Physicians' Persprective: SMART Security - Winning the Peace by Dr. Rick Bayer
Physicians learn that many health problems can be foreseen and, therefore, prevented. We are taught to adhere to basic public health principles to prevent medical catastrophes when possible. An organization of health care professionals and other concerned citizens, Physicians for Social Responsibility (PSR), believes that a core value of America’s national security policy must similarly embrace prevention and public health. That is why, years ago, I became involved with PSR’s efforts to prevent nuclear war.
Recently, PSR released a policy report called SMART promoting a security policy to make the world safer from terrorism. (SMART = Sensible Multilateral American Response to Terrorism.)
The platform of SMART Security consists of three broad goals. The first is to strengthen international institutions to prevent terrorism. Our government should support multilateral diplomacy and avoid alienating our allies. For example, the inflammatory and ridiculous name changing of “French fries” to “Freedom fries” in a Congressional cafeteria does not increase our security. Rather, we need a smarter way of thinking and the cooperation of allies to collectively eliminate terrorist networks and resolve international conflicts. This also means increasing funding for humanitarian programs to address food, water, and shelter deficiencies that contribute to instability of populations.
Before Americans grasp their collective wallets, remember that these methods are much less costly than war no matter how you measure it. We must reject unilateral preemptive war as a means of resolving conflicts. If we model it, others will follow. We shouldn’t be surprised if countries like Russia follow our example in Chechnya or even the possibility of China attacking Taiwan. After renouncing unilateral preemptive war we must still provide adequate funding for peacekeeping and re-development in troubled nations like Afghanistan and Iraq to secure long-term peace and stability.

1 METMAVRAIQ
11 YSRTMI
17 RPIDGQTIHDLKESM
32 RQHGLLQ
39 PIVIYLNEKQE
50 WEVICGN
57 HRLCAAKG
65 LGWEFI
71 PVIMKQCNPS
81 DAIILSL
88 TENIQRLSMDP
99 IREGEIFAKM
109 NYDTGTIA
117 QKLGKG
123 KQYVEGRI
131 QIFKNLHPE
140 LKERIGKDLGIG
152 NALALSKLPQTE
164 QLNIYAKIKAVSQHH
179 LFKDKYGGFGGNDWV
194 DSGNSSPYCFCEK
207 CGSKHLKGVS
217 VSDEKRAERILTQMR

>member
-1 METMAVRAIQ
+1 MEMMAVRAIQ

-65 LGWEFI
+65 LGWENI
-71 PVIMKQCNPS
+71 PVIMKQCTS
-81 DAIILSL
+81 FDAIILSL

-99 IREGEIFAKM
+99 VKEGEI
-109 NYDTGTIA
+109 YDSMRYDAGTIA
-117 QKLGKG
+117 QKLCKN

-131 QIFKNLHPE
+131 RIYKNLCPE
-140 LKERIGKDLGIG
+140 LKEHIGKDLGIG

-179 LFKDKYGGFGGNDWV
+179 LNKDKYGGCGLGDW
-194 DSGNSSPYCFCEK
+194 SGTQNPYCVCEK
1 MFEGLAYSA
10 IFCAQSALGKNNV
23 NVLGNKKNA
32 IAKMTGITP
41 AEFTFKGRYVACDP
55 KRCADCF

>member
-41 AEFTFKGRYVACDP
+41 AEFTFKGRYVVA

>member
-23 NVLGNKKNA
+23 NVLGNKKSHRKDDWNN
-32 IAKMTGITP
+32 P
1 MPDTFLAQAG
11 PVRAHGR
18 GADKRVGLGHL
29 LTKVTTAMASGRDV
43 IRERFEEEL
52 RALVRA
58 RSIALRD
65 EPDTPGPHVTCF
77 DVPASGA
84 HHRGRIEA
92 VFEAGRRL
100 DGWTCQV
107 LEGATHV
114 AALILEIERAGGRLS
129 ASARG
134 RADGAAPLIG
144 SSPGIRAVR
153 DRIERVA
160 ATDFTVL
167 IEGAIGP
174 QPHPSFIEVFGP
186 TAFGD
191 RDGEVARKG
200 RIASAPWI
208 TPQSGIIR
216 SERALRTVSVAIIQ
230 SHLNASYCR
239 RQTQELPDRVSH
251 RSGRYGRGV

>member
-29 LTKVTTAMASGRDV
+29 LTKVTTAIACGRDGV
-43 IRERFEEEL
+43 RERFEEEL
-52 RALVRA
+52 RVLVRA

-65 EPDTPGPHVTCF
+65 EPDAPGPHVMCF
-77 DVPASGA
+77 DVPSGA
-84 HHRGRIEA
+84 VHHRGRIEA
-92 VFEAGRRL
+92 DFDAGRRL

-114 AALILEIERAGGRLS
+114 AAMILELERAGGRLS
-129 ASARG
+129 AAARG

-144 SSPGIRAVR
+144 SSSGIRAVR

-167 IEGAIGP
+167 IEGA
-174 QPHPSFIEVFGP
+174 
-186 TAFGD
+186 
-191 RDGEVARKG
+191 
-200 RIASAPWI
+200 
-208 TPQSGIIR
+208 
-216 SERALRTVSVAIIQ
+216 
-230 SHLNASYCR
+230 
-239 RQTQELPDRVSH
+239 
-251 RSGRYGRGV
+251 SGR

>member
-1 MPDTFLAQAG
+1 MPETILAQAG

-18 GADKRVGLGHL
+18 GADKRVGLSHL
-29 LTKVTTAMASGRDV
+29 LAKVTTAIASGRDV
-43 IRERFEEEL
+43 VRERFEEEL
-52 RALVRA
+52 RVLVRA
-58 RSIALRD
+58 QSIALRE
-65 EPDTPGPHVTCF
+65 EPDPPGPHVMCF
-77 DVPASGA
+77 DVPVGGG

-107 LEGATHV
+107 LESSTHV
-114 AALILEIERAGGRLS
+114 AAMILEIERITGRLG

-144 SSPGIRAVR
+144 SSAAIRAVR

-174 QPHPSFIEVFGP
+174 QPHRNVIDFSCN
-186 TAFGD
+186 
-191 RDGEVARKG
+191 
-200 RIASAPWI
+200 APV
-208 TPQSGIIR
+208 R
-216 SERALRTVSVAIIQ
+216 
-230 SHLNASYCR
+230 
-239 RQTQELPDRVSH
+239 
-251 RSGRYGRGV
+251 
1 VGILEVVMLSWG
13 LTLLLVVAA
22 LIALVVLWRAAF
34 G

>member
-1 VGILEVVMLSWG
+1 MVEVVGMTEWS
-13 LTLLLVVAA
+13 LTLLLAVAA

Second, we must stop the spread of weapons of mass destruction. To gain credibility, the US must renounce the first use of nuclear weapons. A policy that targets other nations for nuclear first-strike attacks is forcing countries like North Korea and Iran to seek their own nuclear weapons as a method of “deterring” US attacks. We should stop development of “mini-nukes,” the smaller “ethically acceptable” alternative. If we expect nations not to test nuclear weapons, we should lead in this area with verifiable monitoring.
America also needs to actively promote and support international treaties to help prevent the spread of nuclear, biological, and chemical weapons.
The third goal of Smart Security is to change budget priorities to reflect the true security needs of Americans. Do we really need to spend as much on our military as every other nation in the world combined in order to defend our country? We must eliminate military spending on obsolete and unnecessary weapons systems designed to fight Soviets during the Cold War, and use those resources to strengthen local “emergency responders”. This includes adequate support for fire, police, and public health departments. Improving security here in the U.S. also includes meeting urgent domestic needs like health care, public education, and unemployment. We need to quit polluting the water we drink and the air we breathe. It should be mandatory that we invest in renewable and safe energy alternatives, which will reduce U.S. dependence on foreign oil and the growing threat of global warming. We must also conserve energy through fuel and energy efficiency rather than waste nonrenewable resources that leads us to seek energy from unstable foreign sources.
An American go-it-alone reliance only on military force does more harm than good. It leads to more anger aimed at the US in future terrorist attacks. This means current policies of “bring it on” only make us less secure. No doubt the U.S. is the world’s only military superpower. But are we smart about our own security?
It’s time to stop acting out of fear, and act from true American values respecting life and the environment that sustains it. We must respect and expand—not repeal—civil liberties. Our personal freedoms allow for a healthy debate about the future of America and what is best for us citizens who are the fabric of society.
It’s time for SMART Security: A Sensible Multilateral American Response to Terrorism. Diplomacy and international law are not only the most moral but also the most effective ways to reduce terrorism. Contact the Oregon chapter of PSR (www.oregonpsr.org or 503-274-2720) for a PowerPoint presentation on “Health Effects of War and the SMART Alternatives”.
Rick Bayer, MD is board-certified in internal medicine, a fellow in the American College of Physicians, and practiced medicine in Oregon for many years. He is a member of PSR and served on the Oregon chapter board of directors.